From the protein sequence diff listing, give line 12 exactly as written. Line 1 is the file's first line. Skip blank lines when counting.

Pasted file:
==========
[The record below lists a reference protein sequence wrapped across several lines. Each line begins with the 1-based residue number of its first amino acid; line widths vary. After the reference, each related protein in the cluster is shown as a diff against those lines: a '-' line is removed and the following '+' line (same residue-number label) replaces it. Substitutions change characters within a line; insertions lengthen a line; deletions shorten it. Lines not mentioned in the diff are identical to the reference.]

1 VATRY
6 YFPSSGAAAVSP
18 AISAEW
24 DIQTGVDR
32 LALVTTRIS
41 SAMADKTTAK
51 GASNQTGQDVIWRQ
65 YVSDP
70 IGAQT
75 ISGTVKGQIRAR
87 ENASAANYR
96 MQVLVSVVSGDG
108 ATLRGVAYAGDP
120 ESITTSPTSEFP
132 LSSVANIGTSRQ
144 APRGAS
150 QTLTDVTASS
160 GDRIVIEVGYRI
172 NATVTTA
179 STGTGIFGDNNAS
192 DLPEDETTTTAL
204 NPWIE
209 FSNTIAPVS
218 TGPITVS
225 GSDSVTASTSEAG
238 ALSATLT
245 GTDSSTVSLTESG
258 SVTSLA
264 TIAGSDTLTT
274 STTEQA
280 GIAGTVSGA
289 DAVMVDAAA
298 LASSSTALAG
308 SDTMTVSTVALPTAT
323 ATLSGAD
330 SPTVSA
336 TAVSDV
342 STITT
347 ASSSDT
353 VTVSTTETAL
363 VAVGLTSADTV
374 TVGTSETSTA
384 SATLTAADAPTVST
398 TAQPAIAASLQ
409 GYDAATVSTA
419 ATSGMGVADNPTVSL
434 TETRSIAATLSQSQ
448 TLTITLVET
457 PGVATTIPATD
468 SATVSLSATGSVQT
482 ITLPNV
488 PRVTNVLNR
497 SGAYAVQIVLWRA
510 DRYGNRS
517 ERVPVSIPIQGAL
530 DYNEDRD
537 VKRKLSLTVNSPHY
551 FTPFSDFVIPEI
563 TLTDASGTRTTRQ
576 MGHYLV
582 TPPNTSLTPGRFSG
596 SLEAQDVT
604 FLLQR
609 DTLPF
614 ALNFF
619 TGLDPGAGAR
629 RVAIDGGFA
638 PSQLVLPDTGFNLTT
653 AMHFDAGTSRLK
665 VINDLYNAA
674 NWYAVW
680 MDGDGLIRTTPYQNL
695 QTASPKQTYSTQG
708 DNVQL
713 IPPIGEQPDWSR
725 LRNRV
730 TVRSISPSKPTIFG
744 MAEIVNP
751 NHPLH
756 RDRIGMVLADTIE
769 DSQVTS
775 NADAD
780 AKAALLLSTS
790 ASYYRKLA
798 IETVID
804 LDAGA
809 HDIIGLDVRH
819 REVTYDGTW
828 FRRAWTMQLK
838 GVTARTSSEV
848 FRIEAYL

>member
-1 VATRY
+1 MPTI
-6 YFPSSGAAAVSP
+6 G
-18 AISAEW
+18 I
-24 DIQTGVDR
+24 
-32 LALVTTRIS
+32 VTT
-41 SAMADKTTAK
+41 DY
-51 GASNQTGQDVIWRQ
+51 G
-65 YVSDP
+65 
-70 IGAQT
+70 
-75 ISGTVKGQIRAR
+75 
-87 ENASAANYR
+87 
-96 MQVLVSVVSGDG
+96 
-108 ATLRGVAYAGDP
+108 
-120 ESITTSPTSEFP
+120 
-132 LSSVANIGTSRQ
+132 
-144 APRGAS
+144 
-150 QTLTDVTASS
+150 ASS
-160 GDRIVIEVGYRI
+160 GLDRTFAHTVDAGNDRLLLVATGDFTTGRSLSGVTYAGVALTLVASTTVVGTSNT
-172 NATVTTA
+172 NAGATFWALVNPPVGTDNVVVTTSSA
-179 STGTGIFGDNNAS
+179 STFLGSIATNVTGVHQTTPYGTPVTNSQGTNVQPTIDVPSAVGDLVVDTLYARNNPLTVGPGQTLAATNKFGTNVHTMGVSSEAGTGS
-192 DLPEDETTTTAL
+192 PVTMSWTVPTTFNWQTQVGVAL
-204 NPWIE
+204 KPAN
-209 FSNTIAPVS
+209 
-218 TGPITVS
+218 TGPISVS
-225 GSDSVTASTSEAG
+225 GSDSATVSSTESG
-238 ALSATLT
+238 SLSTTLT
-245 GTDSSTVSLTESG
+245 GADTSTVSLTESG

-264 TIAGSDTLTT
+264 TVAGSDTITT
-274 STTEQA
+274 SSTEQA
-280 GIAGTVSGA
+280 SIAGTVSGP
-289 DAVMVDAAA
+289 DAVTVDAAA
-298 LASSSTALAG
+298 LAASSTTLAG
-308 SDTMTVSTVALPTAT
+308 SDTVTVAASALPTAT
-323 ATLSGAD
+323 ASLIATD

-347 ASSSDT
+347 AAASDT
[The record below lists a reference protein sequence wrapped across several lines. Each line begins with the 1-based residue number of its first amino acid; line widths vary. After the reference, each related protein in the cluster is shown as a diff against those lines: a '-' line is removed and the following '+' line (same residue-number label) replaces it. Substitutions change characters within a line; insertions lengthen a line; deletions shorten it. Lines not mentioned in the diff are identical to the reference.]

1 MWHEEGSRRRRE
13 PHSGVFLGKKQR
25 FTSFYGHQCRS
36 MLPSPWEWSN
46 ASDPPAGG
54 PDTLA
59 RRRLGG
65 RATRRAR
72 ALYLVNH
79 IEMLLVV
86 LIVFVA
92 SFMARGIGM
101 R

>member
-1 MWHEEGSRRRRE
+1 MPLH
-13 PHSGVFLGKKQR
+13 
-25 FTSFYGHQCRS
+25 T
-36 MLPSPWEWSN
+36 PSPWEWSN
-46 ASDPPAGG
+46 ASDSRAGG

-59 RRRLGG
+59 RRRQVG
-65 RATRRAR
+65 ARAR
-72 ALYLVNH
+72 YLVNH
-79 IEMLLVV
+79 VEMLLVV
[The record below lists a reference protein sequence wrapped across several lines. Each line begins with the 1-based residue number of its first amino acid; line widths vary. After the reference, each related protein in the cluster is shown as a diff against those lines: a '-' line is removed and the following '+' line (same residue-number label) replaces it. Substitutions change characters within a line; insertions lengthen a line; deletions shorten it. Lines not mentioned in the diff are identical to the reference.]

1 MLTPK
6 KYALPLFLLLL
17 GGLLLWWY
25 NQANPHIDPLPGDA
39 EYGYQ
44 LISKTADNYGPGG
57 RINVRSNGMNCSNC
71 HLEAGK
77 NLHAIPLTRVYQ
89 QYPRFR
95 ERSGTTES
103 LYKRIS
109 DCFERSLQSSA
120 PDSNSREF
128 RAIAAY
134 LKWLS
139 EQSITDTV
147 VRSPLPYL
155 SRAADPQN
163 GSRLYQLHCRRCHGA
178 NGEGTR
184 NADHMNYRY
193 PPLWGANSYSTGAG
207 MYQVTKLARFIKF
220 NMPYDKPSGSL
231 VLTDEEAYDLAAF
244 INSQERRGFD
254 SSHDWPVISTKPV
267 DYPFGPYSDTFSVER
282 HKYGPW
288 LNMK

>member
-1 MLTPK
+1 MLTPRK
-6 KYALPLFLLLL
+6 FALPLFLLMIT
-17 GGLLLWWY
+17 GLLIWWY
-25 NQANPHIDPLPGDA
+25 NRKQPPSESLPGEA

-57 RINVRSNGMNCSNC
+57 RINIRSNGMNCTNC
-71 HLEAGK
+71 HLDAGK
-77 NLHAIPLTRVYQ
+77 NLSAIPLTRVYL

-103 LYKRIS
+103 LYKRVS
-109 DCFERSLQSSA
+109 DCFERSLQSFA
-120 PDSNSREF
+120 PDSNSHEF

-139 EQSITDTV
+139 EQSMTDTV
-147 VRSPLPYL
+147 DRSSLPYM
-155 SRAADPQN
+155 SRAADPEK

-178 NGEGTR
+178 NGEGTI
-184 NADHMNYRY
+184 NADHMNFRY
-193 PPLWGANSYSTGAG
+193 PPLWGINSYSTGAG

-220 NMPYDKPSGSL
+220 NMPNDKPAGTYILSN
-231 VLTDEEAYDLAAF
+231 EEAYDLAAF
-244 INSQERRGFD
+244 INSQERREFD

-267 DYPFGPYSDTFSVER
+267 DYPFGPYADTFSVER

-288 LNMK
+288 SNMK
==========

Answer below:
87 ENASAANYR